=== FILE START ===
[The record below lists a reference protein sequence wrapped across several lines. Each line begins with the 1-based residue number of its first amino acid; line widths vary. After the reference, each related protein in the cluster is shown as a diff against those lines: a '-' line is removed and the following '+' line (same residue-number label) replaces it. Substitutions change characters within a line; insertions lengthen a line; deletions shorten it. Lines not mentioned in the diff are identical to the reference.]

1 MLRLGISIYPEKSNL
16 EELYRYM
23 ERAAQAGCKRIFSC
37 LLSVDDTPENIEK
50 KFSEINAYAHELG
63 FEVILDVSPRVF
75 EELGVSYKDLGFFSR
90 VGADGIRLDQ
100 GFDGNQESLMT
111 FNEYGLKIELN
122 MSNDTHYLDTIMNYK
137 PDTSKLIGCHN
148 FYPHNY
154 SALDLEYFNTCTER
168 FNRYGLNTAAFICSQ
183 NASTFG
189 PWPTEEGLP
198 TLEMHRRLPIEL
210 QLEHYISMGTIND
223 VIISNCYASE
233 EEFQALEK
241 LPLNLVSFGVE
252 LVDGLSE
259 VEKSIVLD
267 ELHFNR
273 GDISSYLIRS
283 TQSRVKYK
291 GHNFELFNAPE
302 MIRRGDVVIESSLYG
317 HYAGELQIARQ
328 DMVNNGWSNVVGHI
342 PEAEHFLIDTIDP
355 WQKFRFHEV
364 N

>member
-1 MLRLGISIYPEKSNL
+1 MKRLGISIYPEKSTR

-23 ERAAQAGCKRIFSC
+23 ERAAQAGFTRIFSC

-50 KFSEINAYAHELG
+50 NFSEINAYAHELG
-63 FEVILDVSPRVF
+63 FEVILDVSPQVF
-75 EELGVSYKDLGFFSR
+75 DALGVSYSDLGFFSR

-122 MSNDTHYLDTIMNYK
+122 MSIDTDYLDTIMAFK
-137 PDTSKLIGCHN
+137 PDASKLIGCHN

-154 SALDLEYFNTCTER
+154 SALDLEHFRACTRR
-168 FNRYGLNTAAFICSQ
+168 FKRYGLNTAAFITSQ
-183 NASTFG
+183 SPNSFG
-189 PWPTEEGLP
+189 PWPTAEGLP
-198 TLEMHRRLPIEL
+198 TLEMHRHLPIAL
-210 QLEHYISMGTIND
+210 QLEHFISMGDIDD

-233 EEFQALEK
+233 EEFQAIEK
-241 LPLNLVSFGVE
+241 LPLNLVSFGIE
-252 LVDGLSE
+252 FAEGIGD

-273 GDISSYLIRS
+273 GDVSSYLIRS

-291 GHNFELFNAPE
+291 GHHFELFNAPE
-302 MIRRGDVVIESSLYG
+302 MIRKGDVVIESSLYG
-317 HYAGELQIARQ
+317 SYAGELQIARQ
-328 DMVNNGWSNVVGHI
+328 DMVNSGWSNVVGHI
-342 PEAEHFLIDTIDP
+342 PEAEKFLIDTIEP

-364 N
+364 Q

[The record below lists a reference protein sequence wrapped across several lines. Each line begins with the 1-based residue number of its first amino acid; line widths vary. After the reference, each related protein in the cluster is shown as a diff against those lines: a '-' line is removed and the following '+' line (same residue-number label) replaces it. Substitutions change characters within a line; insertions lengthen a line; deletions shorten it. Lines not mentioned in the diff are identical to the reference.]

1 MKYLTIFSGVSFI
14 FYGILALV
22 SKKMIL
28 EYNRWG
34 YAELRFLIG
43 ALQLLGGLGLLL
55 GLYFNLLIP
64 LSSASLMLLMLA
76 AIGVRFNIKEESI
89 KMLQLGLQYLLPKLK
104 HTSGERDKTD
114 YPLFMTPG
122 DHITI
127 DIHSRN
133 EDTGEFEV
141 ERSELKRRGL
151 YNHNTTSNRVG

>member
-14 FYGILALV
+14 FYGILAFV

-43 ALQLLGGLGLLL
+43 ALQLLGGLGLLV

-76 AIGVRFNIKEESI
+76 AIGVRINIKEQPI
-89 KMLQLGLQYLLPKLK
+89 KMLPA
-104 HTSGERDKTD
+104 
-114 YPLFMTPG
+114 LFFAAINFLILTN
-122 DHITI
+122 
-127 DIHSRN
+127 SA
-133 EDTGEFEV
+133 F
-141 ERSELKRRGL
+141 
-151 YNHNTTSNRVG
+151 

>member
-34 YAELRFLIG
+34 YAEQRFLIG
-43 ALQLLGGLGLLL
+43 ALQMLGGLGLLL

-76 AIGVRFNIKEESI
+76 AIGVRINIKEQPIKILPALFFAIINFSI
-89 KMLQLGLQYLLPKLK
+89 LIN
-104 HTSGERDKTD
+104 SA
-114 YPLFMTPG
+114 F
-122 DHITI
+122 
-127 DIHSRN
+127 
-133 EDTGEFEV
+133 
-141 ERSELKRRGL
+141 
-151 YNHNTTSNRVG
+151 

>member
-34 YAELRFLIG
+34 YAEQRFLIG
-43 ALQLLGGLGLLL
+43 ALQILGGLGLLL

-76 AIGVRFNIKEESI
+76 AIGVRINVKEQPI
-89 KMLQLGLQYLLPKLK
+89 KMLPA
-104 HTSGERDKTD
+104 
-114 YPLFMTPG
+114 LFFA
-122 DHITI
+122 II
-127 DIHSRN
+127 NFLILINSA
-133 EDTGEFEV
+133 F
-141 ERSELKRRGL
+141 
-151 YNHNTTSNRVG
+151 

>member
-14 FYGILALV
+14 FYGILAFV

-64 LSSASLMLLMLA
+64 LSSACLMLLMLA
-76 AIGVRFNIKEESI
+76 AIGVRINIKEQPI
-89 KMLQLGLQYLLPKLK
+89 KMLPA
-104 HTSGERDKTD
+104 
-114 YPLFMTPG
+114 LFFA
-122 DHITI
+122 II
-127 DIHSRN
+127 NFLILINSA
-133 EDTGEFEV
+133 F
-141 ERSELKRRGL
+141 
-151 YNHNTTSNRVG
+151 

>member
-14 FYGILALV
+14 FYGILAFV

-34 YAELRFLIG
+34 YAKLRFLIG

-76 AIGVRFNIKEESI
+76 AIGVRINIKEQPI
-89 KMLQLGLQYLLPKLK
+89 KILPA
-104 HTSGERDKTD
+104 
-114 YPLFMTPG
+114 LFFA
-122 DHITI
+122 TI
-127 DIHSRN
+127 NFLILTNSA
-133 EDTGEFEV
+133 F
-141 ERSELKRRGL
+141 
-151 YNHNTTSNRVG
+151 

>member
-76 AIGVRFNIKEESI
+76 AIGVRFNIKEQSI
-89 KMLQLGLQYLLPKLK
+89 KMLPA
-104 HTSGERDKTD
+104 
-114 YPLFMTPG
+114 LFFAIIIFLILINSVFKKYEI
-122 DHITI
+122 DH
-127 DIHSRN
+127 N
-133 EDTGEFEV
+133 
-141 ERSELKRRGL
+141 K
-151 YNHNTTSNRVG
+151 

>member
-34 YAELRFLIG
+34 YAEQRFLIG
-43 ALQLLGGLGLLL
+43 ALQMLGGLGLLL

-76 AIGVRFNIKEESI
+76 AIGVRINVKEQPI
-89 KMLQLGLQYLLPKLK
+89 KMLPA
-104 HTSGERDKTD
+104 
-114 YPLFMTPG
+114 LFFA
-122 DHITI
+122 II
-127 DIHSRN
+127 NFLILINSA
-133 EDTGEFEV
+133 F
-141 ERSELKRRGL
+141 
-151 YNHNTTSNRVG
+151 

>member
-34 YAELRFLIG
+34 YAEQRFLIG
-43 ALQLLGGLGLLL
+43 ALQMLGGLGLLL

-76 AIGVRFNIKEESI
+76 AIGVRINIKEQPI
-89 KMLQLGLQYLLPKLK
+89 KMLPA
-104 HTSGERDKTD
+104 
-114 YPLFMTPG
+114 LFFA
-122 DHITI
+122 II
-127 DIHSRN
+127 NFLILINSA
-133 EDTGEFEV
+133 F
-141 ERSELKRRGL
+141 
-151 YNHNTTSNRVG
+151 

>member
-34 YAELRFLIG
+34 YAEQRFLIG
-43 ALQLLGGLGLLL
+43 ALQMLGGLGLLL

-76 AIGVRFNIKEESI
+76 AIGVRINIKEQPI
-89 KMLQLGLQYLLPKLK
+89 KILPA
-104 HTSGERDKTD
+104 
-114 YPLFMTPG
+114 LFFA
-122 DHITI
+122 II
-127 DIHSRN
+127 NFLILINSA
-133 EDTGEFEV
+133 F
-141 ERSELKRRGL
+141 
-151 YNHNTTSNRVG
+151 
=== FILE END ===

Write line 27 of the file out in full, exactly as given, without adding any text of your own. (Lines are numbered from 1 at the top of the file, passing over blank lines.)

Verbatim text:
273 GDISSYLIRS